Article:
Banging my “Nope! Drum”

I heard a popular quote recently from a client that made me immediately jump up on my personal development soapbox and bang the “Nope! Drum”. 

I’m paraphrasing, but the quote goes something along the lines of, “A parent is only as happy as their unhappiest child.”

Bang! Nope!

Bang! Nope!

And, thrice fucking BANG! NOPE!

I can totally understand why people buy into this belief. 

At first glance, it’s a very nurturing, loving, caring statement, but when you dig deeper, it’s very negative and potentially damaging.

It’s tough seeing your child, or anyone else you love, struggle. 

But they aren't responsible for making you unhappy. 

You are responsible for your emotions, and it’s your job to stay constantly vigilant for how your thoughts about situations affect your moods.

When others around you are unhappy, it’s natural to feel for them and to want to help in some way, especially if you are a highly empathetic person. 

But you can’t help anyone by getting down into the pit of despair with them.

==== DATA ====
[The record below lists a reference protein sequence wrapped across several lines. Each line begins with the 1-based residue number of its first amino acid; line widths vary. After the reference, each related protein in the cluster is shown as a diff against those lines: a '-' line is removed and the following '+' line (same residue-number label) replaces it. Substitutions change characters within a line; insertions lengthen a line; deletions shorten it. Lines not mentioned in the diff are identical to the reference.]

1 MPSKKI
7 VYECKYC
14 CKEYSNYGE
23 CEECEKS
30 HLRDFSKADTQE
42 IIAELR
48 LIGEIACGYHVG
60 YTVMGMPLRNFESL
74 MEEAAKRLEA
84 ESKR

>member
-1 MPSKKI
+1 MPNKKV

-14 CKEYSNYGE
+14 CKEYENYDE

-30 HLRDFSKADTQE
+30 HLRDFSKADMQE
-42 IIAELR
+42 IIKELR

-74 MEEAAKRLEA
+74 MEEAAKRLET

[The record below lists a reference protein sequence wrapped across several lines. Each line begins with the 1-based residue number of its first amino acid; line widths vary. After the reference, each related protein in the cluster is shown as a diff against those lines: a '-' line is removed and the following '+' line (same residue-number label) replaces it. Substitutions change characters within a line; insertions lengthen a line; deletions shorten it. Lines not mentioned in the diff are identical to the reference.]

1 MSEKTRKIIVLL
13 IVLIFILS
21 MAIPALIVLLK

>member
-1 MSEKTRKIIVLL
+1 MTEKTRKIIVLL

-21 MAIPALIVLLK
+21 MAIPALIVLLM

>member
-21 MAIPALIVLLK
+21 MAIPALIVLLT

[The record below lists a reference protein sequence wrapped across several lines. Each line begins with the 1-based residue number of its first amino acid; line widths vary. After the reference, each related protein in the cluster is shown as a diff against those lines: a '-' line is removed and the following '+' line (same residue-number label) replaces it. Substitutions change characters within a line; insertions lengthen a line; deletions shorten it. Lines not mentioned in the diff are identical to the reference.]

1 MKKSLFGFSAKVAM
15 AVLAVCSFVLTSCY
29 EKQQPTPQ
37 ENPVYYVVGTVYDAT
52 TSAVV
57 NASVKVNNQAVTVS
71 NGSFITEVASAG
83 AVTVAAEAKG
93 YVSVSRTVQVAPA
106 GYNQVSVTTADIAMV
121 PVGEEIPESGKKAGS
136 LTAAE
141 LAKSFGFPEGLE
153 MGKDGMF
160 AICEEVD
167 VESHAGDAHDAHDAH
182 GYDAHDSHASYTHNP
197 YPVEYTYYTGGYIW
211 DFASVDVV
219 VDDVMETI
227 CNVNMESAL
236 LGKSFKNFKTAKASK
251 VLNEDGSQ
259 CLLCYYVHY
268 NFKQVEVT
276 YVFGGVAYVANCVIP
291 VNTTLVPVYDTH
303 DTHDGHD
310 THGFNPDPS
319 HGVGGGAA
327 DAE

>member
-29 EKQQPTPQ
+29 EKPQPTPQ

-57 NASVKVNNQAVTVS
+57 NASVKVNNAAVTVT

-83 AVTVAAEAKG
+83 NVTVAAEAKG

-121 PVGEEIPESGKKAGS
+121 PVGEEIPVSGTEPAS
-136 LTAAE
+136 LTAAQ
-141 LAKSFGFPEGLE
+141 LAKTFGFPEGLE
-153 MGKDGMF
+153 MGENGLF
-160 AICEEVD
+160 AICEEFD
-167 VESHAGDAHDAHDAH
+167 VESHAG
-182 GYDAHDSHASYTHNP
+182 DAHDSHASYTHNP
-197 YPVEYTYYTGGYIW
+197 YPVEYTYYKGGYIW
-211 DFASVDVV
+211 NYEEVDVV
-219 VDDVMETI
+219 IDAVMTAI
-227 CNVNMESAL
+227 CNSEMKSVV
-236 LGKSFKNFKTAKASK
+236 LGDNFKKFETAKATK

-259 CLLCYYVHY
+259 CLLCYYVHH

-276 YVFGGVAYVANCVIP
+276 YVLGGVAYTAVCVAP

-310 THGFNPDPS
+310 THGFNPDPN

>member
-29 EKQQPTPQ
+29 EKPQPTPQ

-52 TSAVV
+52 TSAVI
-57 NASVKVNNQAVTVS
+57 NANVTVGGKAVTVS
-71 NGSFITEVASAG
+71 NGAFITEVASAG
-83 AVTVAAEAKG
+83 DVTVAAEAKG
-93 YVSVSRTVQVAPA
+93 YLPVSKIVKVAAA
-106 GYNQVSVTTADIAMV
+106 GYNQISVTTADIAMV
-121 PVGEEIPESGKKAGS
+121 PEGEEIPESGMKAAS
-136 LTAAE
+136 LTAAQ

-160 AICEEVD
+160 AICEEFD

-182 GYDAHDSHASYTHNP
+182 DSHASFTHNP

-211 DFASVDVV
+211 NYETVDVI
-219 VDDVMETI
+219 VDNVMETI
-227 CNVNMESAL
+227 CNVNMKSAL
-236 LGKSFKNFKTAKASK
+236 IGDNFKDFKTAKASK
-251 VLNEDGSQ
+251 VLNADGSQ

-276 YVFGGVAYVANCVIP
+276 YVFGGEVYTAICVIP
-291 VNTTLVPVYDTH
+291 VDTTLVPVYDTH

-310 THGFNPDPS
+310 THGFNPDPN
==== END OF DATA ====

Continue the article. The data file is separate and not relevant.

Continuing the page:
When I see people I love unhappy, I take it as my responsibility to work on my own mental strength so I can be a rock for them. 

Imagine if you went to climb Everest and felt a bit wobbly on a particularly difficult part of the journey. 

How would you feel if your Sherpa fell to pieces and blamed you for making them anxious?

You’d think WTAF!

Holding another person responsible for your feelings (and you might not say it out loud to your child, but that’s basically what you're believing) is hugely disempowering and makes you feel like a victim. 

Ultimately, it can damage your relationship with them, because if they sense they are responsible for how you feel, it can make them feel guilty, and they might start withholding from talking to you about their problems to protect you.  

Similarly, (and I learnt this the hard way a few years ago when one of my children held back from talking to me about their problems because they thought I’d just tell them to go away and work on their own happiness and not drag me down with their negativity) it’s very important to listen to the ones you love, acknowledge their feelings, and let them know it’s OK to feel unhappy when they’re dealing with something difficult. 

But, when you’ve listened and helped them process what’s on their mind, then you must recharge your energy levels and practise good self care.

Teach them how to look after themselves emotionally by showing them how you do it yourself. 

Be a good Sherpa!

The author 

Vicki LaBouchardiere